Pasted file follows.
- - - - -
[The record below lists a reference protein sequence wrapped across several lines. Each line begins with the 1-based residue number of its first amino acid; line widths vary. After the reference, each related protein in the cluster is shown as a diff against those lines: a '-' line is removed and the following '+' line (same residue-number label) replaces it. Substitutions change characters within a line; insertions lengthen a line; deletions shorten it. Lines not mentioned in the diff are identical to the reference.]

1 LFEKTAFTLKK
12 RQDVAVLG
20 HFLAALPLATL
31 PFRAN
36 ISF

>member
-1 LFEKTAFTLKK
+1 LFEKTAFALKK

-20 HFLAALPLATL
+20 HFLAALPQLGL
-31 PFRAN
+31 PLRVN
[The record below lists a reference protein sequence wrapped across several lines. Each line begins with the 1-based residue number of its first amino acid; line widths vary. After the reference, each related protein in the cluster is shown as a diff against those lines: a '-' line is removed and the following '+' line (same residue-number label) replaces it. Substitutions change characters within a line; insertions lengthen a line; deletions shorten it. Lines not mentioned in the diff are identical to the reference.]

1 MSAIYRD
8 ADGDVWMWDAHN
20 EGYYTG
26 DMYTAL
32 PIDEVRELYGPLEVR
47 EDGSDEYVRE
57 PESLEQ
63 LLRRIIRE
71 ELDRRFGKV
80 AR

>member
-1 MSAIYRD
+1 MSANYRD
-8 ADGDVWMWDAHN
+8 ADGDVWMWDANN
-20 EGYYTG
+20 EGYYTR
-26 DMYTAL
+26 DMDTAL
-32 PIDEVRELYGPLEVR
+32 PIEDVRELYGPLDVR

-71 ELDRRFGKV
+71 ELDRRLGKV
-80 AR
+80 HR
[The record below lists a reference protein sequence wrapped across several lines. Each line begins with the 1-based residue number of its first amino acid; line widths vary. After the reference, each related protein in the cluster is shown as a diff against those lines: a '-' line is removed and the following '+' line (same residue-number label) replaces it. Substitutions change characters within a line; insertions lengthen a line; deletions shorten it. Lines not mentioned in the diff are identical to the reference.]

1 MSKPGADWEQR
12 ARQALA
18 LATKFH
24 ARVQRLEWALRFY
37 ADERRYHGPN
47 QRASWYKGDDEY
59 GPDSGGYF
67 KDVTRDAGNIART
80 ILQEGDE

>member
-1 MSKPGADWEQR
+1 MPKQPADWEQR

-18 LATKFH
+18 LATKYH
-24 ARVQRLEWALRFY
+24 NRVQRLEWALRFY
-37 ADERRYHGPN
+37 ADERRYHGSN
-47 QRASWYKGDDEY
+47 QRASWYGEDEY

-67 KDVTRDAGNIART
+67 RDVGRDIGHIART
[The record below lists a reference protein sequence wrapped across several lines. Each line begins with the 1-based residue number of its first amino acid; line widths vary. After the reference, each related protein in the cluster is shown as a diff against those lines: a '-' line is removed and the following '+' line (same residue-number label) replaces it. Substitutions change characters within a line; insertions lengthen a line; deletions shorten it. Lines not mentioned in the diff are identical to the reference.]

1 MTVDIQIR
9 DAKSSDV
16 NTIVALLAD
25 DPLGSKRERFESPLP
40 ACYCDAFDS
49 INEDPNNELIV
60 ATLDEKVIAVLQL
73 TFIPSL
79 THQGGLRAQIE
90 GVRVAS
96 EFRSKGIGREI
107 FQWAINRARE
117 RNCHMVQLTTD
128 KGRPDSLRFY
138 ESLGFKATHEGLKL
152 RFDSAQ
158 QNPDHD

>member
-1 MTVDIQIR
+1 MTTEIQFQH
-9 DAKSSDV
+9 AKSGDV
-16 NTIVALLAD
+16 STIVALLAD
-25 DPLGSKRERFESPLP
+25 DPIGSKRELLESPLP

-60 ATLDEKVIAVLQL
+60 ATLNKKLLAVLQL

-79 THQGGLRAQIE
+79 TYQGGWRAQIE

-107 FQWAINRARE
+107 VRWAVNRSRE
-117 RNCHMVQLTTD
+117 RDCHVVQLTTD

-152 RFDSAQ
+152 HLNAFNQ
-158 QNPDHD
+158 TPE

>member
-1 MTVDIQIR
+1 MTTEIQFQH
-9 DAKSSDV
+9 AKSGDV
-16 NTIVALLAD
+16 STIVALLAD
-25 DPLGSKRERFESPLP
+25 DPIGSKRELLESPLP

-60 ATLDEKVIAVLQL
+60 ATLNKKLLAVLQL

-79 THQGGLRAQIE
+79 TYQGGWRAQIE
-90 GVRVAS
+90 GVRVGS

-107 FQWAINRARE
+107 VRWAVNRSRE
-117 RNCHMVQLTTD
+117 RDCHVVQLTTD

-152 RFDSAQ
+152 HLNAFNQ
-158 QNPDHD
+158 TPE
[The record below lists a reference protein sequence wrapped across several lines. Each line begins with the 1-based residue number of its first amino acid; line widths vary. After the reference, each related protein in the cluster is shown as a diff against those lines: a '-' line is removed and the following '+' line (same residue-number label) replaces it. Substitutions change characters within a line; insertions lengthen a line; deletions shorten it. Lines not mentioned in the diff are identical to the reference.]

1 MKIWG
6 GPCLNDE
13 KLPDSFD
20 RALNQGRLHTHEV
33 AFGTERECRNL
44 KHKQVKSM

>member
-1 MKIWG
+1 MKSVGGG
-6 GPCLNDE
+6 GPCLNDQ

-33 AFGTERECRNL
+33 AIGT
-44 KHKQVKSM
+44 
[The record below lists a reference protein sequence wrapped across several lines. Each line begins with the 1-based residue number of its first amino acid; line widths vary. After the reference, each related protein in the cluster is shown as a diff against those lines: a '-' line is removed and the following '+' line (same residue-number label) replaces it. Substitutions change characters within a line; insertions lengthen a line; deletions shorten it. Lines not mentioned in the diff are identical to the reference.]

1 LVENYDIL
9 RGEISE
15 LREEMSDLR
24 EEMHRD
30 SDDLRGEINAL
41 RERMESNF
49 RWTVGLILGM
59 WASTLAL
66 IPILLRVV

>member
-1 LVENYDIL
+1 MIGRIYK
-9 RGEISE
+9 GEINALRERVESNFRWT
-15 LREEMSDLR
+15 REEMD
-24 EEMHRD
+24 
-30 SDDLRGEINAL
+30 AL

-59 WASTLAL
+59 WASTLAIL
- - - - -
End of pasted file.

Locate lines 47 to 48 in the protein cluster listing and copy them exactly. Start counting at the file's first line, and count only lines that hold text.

59 GPDSGGYF
67 KDVTRDAGNIART